The Crane reimagines a Japanese folk story about a magical crane that takes human form, set around Hokkaido’s Otowa Bridge. This mystical opera installation explores traditional Japanese aesthetics through a blend of Noh theatre conventions, traditional and contemporary dance, avant-garde music and animation.
Sung in English and Japanese without surtitles.
Music and Libretto (English and Japanese) by Verity Lane
Supported by Great Britain Sasakawa Foundation
Verity Lane/music, words, creative directer
Coco Sato/Giant Origami
Born in Tottenham and spending nearly a decade in Japan, visual artist, composer and writer Verity Lane specialises in creating highly visual performance installations for traditional Japanese instruments. and beyond.
Her recent multi-media projects include A Thousand Bamboo in a Dancing Wind (performance installation for 300 shakuhachi, 2 dancers, projection and performance poetry, commissioned by The World Shakuhachi Festival, held at Goldsmiths, 2018), Yugenism: Animated Soundscapes of the Japanese Sublime (supported by Great Britain Sasakawa Foundation and Daiwa Anglo-Japanese Foundation), and Japanese Sandscapes: The Tale of Mt Fuji where she worked with artists including Ko Ishikawa (sho/Reigakusha), Etsuko Takezawa (koto/shamisen) and Kaho Aso (traditional Japanese dance/kotsuzumi). Both projects saw Lane launch herself within London’s avant garde music scene, selling out venues across London.
Coco Sato is an award-winning Japanese artist based in the UK. Her work uses origami to change the way people see the world.
Mirei Yazawa is a performance artist based in London.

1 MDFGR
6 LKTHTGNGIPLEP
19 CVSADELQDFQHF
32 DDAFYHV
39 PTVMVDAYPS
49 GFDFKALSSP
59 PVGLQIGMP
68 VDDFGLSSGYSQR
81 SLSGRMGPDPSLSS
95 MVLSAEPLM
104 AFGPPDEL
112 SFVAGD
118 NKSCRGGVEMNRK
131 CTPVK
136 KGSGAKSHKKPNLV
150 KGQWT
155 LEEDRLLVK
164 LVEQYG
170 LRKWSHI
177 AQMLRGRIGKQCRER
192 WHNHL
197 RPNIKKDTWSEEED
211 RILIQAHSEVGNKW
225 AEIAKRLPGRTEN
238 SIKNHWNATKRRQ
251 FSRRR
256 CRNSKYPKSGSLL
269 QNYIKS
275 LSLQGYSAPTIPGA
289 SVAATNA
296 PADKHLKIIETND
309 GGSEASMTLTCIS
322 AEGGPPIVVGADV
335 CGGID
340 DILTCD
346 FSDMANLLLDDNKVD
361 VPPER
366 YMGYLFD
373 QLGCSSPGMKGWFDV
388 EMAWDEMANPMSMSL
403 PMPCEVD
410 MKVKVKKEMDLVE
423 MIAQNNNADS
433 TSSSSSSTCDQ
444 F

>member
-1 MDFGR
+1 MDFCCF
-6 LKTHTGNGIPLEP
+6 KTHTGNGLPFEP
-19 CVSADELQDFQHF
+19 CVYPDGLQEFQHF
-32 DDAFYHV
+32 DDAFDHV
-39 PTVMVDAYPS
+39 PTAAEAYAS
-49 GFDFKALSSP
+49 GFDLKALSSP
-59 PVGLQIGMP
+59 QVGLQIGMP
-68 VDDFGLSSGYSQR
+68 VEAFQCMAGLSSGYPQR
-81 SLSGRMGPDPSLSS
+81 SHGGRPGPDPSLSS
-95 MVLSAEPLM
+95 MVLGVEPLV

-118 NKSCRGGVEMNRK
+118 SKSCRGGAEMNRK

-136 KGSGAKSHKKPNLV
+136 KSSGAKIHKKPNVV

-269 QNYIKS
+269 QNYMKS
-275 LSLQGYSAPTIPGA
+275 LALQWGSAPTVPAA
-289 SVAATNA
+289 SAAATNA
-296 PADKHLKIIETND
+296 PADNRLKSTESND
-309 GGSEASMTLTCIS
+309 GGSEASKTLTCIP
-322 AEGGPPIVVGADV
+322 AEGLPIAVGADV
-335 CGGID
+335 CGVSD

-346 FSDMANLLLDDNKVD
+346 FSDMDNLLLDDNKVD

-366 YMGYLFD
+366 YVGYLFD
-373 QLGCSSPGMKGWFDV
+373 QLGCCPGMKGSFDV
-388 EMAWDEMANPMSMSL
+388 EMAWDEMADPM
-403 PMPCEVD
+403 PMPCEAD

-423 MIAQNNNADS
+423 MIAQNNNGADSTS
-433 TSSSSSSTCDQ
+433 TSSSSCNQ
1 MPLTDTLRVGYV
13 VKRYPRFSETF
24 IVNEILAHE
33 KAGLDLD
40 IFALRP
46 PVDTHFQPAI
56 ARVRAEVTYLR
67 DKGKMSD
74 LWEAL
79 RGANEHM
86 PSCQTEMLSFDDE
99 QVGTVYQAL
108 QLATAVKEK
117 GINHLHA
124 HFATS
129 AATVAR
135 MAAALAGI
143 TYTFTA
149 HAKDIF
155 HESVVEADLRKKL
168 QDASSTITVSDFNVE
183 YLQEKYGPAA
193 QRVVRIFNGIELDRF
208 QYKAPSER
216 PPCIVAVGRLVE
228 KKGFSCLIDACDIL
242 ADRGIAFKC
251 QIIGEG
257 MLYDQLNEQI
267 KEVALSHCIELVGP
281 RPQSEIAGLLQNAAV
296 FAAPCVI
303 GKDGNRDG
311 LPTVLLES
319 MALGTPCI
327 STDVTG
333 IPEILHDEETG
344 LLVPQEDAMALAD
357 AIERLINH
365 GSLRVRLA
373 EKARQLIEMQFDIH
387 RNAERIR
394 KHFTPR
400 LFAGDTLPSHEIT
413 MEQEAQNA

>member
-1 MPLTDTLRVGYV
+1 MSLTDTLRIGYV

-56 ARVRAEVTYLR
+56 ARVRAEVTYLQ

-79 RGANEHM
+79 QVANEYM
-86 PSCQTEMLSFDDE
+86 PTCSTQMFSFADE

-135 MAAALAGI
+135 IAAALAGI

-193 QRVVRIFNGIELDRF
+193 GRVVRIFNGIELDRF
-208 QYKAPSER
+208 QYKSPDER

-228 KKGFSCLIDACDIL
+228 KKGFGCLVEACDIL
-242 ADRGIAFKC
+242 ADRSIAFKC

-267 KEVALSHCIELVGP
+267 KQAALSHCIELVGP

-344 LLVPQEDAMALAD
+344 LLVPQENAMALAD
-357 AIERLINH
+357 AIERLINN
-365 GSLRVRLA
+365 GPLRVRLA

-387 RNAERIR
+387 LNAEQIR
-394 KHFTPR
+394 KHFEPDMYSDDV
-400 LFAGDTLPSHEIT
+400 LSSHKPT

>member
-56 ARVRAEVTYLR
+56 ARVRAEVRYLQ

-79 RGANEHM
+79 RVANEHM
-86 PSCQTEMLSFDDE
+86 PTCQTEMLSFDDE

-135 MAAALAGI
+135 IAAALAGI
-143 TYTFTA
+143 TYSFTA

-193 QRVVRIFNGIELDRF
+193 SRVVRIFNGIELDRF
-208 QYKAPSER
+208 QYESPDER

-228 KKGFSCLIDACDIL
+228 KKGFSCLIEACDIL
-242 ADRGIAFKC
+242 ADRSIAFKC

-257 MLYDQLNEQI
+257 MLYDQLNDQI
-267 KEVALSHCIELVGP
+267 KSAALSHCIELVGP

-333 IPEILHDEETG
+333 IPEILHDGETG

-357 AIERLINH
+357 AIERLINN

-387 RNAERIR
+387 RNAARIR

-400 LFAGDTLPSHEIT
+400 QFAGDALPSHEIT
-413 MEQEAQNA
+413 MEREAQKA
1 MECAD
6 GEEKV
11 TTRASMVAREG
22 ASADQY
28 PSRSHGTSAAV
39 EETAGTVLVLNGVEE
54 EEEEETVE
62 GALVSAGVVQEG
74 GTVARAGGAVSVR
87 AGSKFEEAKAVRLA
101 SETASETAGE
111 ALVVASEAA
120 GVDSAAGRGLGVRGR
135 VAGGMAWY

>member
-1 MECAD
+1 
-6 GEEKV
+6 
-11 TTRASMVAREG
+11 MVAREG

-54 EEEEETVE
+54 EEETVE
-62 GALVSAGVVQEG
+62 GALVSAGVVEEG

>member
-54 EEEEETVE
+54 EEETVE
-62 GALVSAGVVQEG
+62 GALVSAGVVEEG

Beibei Wang is a genre defying percussionist based in London.
Tomoko Komura is a London based performer from Japan, trained at the London International School of Performing Arts with an MFA in Lecoq-based Actor-Created Theatre (2006). She has performed and toured in shows by award-winning theatre companies such as Theatre Ad Infinitum (Ballad of the Burning Star), Theatre Témoin (Jukai) and Out of Chaos (Out of Chaos).
Kiku Day is a shakuhachi player based in Denmark.
Hester Dart is a London based contralto and graduate from the University of Leeds. They study with Prof. Neil Baker and are currently finishing their second year at the Morley College Opera School. Hester is particularly interested in promoting the work of
LGBTQ+ composers and musicians. They would like to contribute towards a more inclusive and accessible environment within classical music and opera.
Rowan O’Brien is a renowned animator and 3D artist from the West Coast of Ireland. He mixes sketches, objects, computer animation, and video in his work. He has screened and exhibited work across Europe, South Korea and Japan, where he lived and studied Japanese fabric craft known as oshie.
Drop in; Admission Free.
Join Japan House for live screenings of the Rugby World Cup 2019. With over 10 matches lined up and more to be announced, Japan House welcomes guests to watch the world cup on a four metre by two metre screen. Guests can drop in anytime during a match; refreshments and snacks will be available to purchase from The Stand.
Admission is free and on a first come, first serve basis. Additional dates for the finals will be announced closer to the time. Currently Japan House is showing:
|Friday 20 Sept||11:45||Japan v Russia|
|Saturday 21 Sept||10:45||New Zealand v South Africa|
|Monday 23 Sept||11:15||Wales v Georgia|
|Thursday 26 Sept||11:45||England v USA|
|Saturday 28 Sept||08:15||Japan v Ireland|
|10:45||South Africa v Namibia|
|Monday 30 Sept||11:15||Scotland v Samoa|
|Thursday 3 Oct||11:15||Ireland v Russia|
|Tuesday 8 Oct||11:15||South Africa v Canada|
|Friday 11 Oct||11:45||Australia v Georgia|
|Saturday 12 Oct||11:45||Ireland v Samoa|
*live screening dates are subject to change.